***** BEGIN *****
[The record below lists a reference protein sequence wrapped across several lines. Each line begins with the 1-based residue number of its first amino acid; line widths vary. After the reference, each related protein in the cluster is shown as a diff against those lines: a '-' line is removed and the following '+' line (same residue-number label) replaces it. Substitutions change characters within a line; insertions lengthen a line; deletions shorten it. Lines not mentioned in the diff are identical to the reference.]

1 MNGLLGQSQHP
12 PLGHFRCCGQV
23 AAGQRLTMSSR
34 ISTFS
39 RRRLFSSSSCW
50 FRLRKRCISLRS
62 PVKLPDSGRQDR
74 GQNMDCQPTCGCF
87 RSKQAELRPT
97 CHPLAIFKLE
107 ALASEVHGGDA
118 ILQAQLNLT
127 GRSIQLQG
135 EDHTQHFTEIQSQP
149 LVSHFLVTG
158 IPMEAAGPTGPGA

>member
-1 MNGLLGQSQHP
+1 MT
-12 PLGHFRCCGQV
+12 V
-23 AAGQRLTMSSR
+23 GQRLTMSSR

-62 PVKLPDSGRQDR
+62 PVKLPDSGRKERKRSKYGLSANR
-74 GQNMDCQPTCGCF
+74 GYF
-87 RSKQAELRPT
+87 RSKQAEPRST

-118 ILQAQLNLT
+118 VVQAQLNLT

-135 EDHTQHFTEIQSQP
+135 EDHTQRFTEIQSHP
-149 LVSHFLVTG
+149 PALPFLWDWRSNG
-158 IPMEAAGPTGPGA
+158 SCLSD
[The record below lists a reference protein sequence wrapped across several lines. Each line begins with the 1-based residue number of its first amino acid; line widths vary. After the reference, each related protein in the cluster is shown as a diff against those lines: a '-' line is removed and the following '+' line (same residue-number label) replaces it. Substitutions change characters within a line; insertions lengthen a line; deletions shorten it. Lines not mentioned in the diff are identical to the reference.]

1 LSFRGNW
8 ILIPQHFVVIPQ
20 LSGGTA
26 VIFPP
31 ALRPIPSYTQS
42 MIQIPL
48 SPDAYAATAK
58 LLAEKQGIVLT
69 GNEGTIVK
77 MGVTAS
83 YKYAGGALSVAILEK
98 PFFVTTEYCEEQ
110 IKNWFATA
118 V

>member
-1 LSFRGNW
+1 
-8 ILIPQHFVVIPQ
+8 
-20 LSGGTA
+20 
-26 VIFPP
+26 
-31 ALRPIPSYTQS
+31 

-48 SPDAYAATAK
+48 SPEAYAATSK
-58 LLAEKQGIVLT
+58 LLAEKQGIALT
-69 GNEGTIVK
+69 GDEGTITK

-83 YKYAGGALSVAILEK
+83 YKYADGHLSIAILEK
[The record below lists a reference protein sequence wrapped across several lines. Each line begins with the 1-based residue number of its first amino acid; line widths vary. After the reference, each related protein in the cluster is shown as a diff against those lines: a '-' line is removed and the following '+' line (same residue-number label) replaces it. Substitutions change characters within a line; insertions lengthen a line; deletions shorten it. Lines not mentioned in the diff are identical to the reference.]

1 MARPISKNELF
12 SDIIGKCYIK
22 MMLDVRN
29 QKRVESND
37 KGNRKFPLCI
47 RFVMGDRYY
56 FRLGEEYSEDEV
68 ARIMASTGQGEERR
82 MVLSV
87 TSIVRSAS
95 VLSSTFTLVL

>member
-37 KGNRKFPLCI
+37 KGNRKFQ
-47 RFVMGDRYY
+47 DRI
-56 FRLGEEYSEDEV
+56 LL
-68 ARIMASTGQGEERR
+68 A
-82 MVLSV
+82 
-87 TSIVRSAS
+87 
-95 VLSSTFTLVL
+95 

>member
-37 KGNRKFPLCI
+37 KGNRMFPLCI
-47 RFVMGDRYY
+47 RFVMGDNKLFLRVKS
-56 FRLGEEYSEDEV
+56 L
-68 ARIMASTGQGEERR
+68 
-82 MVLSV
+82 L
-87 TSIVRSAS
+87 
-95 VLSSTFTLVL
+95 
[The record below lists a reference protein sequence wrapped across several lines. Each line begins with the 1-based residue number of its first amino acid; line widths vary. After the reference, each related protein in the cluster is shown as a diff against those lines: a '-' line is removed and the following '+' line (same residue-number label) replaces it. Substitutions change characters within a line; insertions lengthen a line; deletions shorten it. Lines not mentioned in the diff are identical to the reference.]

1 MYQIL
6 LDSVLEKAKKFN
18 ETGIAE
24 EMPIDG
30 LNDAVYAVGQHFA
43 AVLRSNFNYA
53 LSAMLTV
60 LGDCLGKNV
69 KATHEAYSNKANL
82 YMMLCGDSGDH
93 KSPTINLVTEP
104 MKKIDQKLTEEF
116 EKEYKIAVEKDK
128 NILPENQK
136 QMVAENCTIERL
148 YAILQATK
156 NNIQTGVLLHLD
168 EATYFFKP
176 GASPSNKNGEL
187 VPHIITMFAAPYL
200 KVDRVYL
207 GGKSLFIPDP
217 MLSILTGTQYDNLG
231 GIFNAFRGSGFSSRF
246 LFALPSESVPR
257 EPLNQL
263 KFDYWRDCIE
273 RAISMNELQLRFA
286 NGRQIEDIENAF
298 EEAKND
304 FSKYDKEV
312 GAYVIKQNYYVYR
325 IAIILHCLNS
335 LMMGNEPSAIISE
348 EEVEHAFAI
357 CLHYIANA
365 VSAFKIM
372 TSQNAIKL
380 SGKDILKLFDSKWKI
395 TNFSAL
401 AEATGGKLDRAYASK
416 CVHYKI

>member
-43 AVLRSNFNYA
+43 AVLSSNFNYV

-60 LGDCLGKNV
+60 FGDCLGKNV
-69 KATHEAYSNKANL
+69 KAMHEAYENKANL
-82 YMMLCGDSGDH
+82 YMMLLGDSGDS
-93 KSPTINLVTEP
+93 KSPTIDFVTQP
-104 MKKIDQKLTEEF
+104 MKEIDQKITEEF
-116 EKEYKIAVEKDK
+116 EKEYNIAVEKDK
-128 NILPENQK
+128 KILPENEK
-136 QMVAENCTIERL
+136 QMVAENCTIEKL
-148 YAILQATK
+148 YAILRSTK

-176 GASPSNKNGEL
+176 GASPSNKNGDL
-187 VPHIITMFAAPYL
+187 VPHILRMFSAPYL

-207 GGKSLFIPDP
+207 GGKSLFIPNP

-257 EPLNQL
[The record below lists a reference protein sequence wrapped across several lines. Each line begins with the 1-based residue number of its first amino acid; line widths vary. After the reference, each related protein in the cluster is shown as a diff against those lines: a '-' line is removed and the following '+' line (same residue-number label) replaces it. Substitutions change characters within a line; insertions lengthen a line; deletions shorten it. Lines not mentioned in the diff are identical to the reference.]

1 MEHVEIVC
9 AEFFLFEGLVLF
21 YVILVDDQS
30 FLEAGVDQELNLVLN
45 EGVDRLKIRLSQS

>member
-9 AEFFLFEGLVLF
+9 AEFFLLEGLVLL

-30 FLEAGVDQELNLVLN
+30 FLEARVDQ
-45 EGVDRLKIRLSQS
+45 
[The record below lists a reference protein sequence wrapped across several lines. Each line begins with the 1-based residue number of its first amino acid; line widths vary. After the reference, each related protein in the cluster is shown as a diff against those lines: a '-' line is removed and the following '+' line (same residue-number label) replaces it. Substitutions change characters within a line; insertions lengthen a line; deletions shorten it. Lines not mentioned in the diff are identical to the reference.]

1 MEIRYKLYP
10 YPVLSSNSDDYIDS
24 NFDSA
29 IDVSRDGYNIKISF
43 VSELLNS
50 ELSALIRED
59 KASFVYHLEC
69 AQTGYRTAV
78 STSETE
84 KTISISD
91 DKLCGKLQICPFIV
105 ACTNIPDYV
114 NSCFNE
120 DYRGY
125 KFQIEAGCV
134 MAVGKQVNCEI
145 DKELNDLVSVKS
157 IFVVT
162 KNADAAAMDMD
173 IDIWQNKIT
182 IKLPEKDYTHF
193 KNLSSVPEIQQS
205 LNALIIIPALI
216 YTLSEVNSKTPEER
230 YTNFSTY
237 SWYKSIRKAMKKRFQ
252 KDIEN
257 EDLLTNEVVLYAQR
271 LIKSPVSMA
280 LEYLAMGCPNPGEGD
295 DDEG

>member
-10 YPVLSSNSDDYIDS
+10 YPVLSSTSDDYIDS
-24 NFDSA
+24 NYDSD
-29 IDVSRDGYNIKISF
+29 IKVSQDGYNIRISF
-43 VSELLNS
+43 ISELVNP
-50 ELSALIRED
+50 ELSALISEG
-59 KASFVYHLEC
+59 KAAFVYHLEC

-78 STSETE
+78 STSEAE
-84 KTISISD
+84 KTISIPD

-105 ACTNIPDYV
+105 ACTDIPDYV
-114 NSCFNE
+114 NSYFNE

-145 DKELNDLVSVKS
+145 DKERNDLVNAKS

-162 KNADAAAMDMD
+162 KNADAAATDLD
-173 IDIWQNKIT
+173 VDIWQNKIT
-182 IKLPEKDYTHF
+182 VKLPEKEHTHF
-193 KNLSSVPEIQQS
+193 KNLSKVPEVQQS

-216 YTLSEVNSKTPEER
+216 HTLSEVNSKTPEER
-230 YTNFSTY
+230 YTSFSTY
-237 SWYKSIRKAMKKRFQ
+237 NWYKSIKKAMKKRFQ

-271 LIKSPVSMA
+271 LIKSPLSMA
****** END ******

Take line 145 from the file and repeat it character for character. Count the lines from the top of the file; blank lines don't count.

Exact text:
298 EEAKND